CHLA currently has 41 patients in the home who have tested positive for Covid-19 and about a quarter of the children hospitalized with Covid-19 require admission to the pediatric ICU, with some requiring intubation, Smit said. told CNN on Saturday.
The increase in cases happens to be like Los Angeles students prepare to return to face-to-face classes on Tuesday.
The Los Angeles Unified School District, the second largest school district in the country, is requiring all students and staff to present a negative Covid-19 test result before returning to classrooms.
The baseline testing requirement was implemented at the beginning of the school year in August, and the district announced a week ago both the baseline testing, along with the mandatory weekly testing for staff and students, will continue. to January, with the current increase.
Shannon Haber, LAUSD’s communications director, told CNN Saturday that 100% of LAUSD employees are fully immunized, and students 12 years of age and older are required to be fully vaccinated at the beginning of next school year, with 90% so far have met the requirements.
Disputes about face-to-face learning
In response to the growing number of childhood infections, disputes over whether face-to-face learning is ideal during Omicron surgery and how students can safely go to school are taking place in schools around the world. different school districts this week.
In the week ending December 30, children accounted for 17.7% of new cases reported in the US, recording a record 325.00 new cases in children – an increase, the American Academy of Pediatrics said. 64% from last week.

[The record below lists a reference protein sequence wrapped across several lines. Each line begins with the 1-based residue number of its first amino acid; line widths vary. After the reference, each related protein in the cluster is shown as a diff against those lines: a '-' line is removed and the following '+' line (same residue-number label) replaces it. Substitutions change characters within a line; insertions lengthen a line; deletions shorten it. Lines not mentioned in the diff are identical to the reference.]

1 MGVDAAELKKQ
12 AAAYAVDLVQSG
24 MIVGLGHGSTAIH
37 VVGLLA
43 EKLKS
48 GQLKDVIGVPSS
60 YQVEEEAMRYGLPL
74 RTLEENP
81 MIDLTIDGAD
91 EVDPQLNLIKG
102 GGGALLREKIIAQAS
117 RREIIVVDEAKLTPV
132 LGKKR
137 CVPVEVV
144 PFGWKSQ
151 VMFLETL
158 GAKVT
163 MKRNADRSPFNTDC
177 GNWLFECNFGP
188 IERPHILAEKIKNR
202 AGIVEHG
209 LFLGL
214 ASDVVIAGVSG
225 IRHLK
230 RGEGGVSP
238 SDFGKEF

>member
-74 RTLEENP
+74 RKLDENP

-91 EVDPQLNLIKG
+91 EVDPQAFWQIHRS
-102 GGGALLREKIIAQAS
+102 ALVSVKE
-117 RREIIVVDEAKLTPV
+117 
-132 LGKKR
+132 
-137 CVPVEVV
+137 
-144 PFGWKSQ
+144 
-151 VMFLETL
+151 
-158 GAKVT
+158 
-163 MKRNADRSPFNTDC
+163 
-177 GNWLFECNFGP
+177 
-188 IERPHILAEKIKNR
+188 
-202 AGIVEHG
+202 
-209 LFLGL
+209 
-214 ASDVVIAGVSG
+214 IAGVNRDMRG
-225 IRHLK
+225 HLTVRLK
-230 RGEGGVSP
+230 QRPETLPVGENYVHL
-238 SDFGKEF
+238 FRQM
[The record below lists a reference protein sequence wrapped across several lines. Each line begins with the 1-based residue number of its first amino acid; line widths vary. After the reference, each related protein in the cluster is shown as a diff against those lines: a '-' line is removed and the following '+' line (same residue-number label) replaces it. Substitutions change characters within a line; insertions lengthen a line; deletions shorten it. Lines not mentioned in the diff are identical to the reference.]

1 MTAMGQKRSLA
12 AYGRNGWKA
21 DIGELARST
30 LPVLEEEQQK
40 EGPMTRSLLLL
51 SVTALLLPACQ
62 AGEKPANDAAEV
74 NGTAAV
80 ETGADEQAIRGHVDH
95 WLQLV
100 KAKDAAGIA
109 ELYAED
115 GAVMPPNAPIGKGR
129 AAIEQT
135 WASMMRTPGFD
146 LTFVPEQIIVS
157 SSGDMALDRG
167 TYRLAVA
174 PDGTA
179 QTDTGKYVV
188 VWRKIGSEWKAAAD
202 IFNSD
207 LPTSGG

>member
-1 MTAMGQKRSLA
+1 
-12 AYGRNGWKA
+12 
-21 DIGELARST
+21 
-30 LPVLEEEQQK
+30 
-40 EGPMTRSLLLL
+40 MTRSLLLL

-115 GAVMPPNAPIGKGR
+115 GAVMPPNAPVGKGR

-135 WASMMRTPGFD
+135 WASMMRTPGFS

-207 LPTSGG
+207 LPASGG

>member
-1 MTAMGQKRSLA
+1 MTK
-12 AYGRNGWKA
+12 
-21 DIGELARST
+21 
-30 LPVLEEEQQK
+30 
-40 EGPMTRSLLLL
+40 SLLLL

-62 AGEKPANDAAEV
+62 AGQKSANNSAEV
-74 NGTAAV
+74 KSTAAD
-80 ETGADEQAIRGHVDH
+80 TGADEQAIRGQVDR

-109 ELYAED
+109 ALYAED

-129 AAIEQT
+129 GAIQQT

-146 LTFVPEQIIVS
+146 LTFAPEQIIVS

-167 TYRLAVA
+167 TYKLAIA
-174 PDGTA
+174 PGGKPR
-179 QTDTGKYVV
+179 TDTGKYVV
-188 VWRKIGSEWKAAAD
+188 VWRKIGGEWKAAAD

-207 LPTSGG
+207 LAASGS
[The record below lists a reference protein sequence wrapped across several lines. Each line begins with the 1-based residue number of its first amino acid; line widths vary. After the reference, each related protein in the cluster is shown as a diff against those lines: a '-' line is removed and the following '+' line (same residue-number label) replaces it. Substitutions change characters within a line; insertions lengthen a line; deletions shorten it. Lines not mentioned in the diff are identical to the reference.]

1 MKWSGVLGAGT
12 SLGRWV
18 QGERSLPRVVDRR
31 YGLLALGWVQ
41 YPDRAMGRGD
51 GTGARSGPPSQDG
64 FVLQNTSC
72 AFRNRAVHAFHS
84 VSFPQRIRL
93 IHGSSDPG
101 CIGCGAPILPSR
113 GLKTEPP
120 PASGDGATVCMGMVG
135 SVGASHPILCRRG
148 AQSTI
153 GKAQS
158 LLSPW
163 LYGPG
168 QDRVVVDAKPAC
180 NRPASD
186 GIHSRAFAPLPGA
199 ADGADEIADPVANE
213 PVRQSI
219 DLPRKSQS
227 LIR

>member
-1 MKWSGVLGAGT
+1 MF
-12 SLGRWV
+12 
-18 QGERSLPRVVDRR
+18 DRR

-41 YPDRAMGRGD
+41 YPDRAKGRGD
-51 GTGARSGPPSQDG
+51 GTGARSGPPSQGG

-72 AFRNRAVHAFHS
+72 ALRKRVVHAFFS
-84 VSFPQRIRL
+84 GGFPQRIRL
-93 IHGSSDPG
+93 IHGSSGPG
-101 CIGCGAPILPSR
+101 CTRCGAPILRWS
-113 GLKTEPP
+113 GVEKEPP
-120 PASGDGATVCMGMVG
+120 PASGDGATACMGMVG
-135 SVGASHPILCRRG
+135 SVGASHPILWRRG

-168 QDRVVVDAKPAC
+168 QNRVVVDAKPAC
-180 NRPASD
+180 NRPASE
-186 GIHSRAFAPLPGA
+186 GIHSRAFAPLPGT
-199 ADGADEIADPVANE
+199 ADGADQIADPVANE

The CTU said the conditions were unsafe, in part due to insufficient staffing and testing. They say they want more testing, along with additional mitigation protocols.
CTU presented a new proposal to Mayor Lori Lightfoot on Saturday. includes the resumption of virtual learning for CPS students beginning Wednesday and in-person instruction January 18 unless health officials determine it is unsafe. City officials rejected the proposal – although it accepted some requests, like providing KN95 masks for all staff and students – saying they look forward to “continued negotiations to reach an agreement. “
Dr. Julie Morita, former Chicago health commissioner and executive vice president of the Robert Wood Johnson Foundation, said children and teachers can be safe in the classroom by certain measures, like vaccination requirements and Wear a mask, ensure good ventilation and inspection.
“When those systems are in place, children and teachers can be safe in a school setting, but those systems have to be in place,” she said.
Dr Richina Bicette-McCain, medical director at Baylor College of Medicine, told CNN that schools may be safe but she believes they are currently “high risk”.
“Not because of the nature of schools, but because while we know what tools are available to us and we have the tools to reduce those risks, they are not,” she said. fully utilized.”
“Students need proper access to testing, we need to provide students and staff with high-quality masks,” she said. “Use HEPA filters in schools to increase ventilation and increase air circulation.
But Lisa Morgan, president of the Georgia Association of Educators, believes the changes are “the completely wrong thing to do at the worst time.” Educators want to be in the classroom with their students, she said, “but that should be achieved by keeping everyone healthy.
“We know that there are more and more cases in children, more and more hospitalizations in children,” she told CNN on Saturday, and the move shows a lack of concern for health. and the safety of our educators, students, and families. “
CNN’s Tina Burnside, Deidre McPhillips, Travis Caldwell, Keith Allen, Raja Razek, Natasha Chen and Anna-Maja Rappard contributed to this report.